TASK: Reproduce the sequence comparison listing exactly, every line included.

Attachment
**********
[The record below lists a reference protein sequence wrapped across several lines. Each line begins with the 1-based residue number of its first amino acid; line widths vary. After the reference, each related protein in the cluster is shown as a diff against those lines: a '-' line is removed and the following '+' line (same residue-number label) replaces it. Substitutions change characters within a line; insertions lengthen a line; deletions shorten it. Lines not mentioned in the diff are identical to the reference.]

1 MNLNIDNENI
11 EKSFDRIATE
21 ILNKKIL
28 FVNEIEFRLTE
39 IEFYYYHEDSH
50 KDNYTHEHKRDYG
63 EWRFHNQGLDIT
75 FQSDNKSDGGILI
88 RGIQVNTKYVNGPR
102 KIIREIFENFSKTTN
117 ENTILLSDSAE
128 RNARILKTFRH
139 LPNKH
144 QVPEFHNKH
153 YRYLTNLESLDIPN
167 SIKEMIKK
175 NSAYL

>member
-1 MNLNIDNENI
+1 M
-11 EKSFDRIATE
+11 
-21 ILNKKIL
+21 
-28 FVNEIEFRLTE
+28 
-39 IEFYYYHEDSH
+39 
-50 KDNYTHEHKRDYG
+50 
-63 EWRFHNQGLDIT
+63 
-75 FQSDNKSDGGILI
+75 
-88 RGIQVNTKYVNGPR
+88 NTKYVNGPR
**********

[The record below lists a reference protein sequence wrapped across several lines. Each line begins with the 1-based residue number of its first amino acid; line widths vary. After the reference, each related protein in the cluster is shown as a diff against those lines: a '-' line is removed and the following '+' line (same residue-number label) replaces it. Substitutions change characters within a line; insertions lengthen a line; deletions shorten it. Lines not mentioned in the diff are identical to the reference.]

1 MNLNIDNENI
11 EKSFDRIATE
21 ILNKKIL
28 FVNEIEFRLTE
39 IEFYYYHEDSH
50 KDNYTHEHKRDYG
63 EWRFHNQGLDIT
75 FQSDNKSDGGILI
88 RGIQVNTKYVNGPR
102 KIIREIFENFSKTTN
117 ENTILLSDSAE
128 RNARILKTFRH
139 LPNKH
144 QVPEFHNKH
153 YRYLTNLESLDIPN
167 SIKEMIKK
175 NSAYL

>member
-1 MNLNIDNENI
+1 M
-11 EKSFDRIATE
+11 
-21 ILNKKIL
+21 
-28 FVNEIEFRLTE
+28 
-39 IEFYYYHEDSH
+39 
-50 KDNYTHEHKRDYG
+50 
-63 EWRFHNQGLDIT
+63 
-75 FQSDNKSDGGILI
+75 
-88 RGIQVNTKYVNGPR
+88 NTKYVNGPR